UK government eyes crypto with ‘flexible’ legislation
Little has been heard from Rishi Sunak since he lost the Tory leadership race to rival Liz Truss, now UK Prime Minister, earlier this month.
While his withdrawal from the public eye was to be expected, the departure of the former Chancellor of the Exchequer – the government’s Chancellor of the Exchequer – from government has left many wondering what will happen to his ambitious plans to turn Britain into a “global hub”. for crypto-asset technology.”
Read more: Cryptomaster Sunak meets Digital Internationalist Truss in the UK Leadership Race
Unabashedly a crypto-evangelist, Sunak clearly had high hopes for the role digital assets could play in boosting the UK economy. But neither Truss nor the new finance minister, Kwasi Kwarteng, has been particularly vocal about the topic in the past.
However, that may soon change. Following Truss’ election and Kwarteng’s appointment earlier this month, the Crypto and Digital Assets All Party Parliamentary Group (APPG) held its first debate in Parliament, discussing a range of issues surrounding blockchain technology and cryptoassets.
While no senior ministers were present – perhaps because the meeting was held on the same day as the new cabinet was formed (September 7) – the government’s representative, Chancellor of the Exchequer Richard Fuller, stated that the government will “seek ways to achieve a global competitive advantage […] as cryptotechnologies grow in importance.”
He added: “We want to become the country of choice for those who want to create, innovate and build in the crypto space […] by making this country a hospitable place for crypto-technology.”
Asked what the government’s plans were for stablecoin regulation, Fuller pointed to the proposed Financial Services and Markets Bill, which he said is more “agile” than the “more legalistic approach” taken by the EU.
See also: The UK’s Financial Services Bill will make Stablecoins a form of payment
He further noted the confidence the UK has in its regulators to work quickly and effectively to bring stablecoins within the regulatory realm, implementing “a more agile and internationally competitive set of rules that will harness the potential of [local] financial services to stimulate growth” across the country.
Anti-Money Laundering Crypto Legislation
The idea that general legal instruments create a more flexible way to regulate the crypto space than purpose-built frameworks such as the EU’s Markets in Crypto Assets (MiCA) legislation appears to be a theme of the government’s approach.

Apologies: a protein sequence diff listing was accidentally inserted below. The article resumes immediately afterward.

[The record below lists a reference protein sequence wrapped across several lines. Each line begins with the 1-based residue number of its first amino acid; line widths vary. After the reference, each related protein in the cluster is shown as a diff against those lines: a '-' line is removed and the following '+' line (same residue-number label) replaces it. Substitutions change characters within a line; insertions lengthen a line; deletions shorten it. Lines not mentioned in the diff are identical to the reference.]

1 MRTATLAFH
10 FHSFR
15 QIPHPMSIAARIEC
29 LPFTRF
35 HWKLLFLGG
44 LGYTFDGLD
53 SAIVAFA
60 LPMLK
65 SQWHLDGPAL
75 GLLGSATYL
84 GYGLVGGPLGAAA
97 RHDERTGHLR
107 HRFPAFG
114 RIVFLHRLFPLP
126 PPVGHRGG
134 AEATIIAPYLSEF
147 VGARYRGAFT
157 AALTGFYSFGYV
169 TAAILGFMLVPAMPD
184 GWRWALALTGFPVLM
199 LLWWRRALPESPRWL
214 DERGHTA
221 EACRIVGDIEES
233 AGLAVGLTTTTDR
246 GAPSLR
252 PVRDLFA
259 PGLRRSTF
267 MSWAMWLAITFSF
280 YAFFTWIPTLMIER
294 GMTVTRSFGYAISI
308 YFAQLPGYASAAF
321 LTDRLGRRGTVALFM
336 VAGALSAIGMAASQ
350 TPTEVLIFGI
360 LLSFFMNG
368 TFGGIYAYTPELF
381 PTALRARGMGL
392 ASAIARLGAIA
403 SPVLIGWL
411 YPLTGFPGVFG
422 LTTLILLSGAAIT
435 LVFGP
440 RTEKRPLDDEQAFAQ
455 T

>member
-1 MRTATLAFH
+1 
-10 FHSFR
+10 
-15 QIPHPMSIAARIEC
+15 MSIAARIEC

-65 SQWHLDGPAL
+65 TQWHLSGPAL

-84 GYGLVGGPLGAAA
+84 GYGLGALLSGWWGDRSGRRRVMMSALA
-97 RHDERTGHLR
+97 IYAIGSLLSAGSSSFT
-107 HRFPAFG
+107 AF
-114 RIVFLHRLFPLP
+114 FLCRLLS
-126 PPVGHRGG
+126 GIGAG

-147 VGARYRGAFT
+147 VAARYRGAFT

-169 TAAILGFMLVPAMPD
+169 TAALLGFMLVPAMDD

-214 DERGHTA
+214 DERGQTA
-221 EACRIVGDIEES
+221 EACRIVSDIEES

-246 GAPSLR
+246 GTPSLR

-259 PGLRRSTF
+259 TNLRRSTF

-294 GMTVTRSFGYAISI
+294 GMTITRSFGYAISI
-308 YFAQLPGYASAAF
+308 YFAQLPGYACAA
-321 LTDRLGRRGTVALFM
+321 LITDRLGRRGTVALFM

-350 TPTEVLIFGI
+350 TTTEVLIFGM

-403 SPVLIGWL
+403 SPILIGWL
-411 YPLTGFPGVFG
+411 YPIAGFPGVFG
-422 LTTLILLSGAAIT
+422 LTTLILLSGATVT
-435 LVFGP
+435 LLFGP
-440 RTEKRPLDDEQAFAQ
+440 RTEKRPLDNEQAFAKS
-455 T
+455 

Related: EU legislator says MiCA Crypto Law could be ready in October
Fuller also pointed to provisions in the Financial Crimes (Transparency and Enforcement) bill that would give law enforcement new powers to seize and recover crypto assets.
While MPs disagreed on whether additional crypto-focused legislation is needed to protect consumers and crack down on tax avoidance, fraud and money laundering, the general consensus was that existing laws are being underutilized.
Learn more: What the UK’s economic crime bill means for the fight against money laundering
One of the more crypto-skeptical MPs present at this month’s debate, Martin Docherty-Hughes of the Scottish National Party, did not mince words on the subject: “The spies and speculators pretended they had no levers at their disposal. which has spread all the way through our economic history, has reappeared in the guise of cryptobros.
“The biggest step that the government can take to redress the balance is to enforce the law that they already have.”
See also: UK Bill will make it easier to seize crypto in money laundering cases
Economic growth and opportunities
Finally, the new government’s stance on the cryptosphere does not appear to have changed significantly. Both the financial crime bill and the financial services and markets bill were drawn up long before Truss took office – and which government not claims to be a champion of blockchain innovation and investment?
What the industry can mourn now is the loss of a vocal space advocate who showed a willingness to engage directly with UK regulators on the subject.
Kwarteng’s plan for the UK economy, to “turn the vicious cycle of stagnation into a virtuous cycle of growth,” has so far focused on cutting taxes and little else. Going forward, he will be expected to back up his rhetoric with more support for industries like crypto that help boost the local economy.
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